Power Management bug in Intel/AMI located?

I glanced over some of the Intel/AMI source code and found an interesting spot. This particular part of the source code triggered my attention:

  // For OC supported units configure Turbo Ratio as 0xFF (max possible P-State) on IVB C0 or later
  if (OverclockingBins != 0 
      && mProcessorFamilyModel == CPUID_FULL_FAMILY_MODEL_IVYBRIDGE
      && mProcessorStepping >= IVYBRIDGE_C0) {
    mTurboBusRatio  = 0xFF;
  } else {
    // Get Max Turbo Ratio from Turbo Ratio Limit MSR Bits [7:0]
    TempMsr.Qword    = AsmReadMsr64 (MSR_TURBO_RATIO_LIMIT);
    mTurboBusRatio  = (UINT16)(TempMsr.Dwords.Low & MAX_TURBO_RATIO_LIMIT_MASK);

The key value here is OverclockingBins since the else clause is fine for us, and thus I looked at the code that sets it. Here it is:

  FlexRatioMsr.Qword    = AsmReadMsr64 (MSR_FLEX_RATIO);
  OverclockingBins = (UINT8) RShiftU64((FlexRatioMsr.Dwords.Low & OVERCLOCKING_BINS), 17);

Then I used a modified version of AppleIntelCPUPowerManagementInfo.kext to get value of the bits (7 << 17) that OverclockingBins is being set to, which in my case is 7. That combined with the fact that I happen to have a Ivy Bridge C0 stepping processor, that simply means that mTurboBusRatio will be set to 0xff (255). This is also checked by Apple, but since there is no over clocking in the world of Apple… Err.

Next up is function VerifyAndFixCustomRatio:

VerifyAndFixCustomRatio (
  UINT8     CustomRatio

Routine Description:

  Verify and fix Custom Ratio values 
  Custom Ratio should be between MaxTurboFrequency and LFM

  CustomRatio     Custom Ratio value

  Verified Custom Ratio value


  if (CustomRatio > mTurboBusRatio) {
    // Use HFM as max value if Turbo is not supported
    if (mTurboBusRatio == 0) {
      CustomRatio = (UINT8)mMaxBusRatio;
    } else {
      CustomRatio = (UINT8)mTurboBusRatio;
  } else if (CustomRatio < mMinBusRatio) {
    // Use LFM as min value
    CustomRatio = (UINT8)mMinBusRatio;
  return (CustomRatio);

Now. Both CustomRatio and mMinBusRatio are of type UINT8, and since the latter is set to 0xff (in my case) this statement is bogus. I mean. Whatever value argument CustomRatio is, it cannot be greater than 0xff. And since there is no equal sign in the check, we end up in the else clause. That is when CustomRatio is less than mMinBusRatio otherwise it simply returns the value of CustomRatio. Normally this is fine, but what happens when mMinBusRatio isn’t set properly?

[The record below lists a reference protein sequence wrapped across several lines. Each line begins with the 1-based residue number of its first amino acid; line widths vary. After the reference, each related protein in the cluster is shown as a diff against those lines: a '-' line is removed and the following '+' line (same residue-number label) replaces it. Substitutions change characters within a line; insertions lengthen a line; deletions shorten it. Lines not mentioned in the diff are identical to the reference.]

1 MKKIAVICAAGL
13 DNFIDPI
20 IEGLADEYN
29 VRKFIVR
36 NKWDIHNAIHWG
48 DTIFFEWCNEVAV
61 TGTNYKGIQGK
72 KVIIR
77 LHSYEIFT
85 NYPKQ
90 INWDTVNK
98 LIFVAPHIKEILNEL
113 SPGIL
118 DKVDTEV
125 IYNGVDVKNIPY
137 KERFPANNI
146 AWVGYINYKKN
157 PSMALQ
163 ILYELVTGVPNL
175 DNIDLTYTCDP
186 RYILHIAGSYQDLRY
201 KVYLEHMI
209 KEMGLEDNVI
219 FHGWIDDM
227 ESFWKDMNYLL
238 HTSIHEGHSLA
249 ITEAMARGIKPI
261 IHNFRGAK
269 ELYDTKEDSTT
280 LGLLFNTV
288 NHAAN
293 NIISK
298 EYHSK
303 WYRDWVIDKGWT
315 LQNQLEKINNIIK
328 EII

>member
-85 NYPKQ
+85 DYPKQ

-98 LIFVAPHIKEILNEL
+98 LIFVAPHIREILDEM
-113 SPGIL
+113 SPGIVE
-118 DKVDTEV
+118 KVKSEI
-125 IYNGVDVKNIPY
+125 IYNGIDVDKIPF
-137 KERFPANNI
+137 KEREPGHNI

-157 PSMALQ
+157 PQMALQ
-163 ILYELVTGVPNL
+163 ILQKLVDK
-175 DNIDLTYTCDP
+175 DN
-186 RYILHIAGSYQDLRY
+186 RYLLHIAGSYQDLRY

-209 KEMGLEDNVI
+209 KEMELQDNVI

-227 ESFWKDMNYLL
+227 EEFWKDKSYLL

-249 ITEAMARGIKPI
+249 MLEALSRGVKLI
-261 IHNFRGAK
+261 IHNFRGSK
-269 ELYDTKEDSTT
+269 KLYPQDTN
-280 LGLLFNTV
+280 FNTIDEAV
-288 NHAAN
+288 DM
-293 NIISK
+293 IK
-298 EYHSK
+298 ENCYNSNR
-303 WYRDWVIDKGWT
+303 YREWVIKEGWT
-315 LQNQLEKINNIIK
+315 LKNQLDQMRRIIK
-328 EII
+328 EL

Let’s see what happens with this value. Yet another code snippet:

CustomConfigTdpTable[Index].CustomTurboActivationRatio = 
VerifyAndFixCustomRatio (PPMPolicy->pCustomCtdpSettings->CustomConfigTdpTable[Index].CustomTurboActivationRatio);

What this does is that it creates a custom TDP setting with lower ratio’s. And this is a new power management policy, introduced for Ivy Bridge processors, basically telling the Apple kexts that the processor is working in a restricted environment. With a limited TDP. I tell you that can’t be good, if this is true, because that way it won’t scale up to a higher P-State. Simply because OSPM thinks that something or someone is baking the CPU.

I’m not 100% sure that this is in fact a real problem, but it is certainly something that I like to investigate further. To rule out the slightest possibility that this is related to our little PM problem. I’ve also already located the source code that will help me to write a small SSDT.aml to help me with my next experiment… getting the values I am after.

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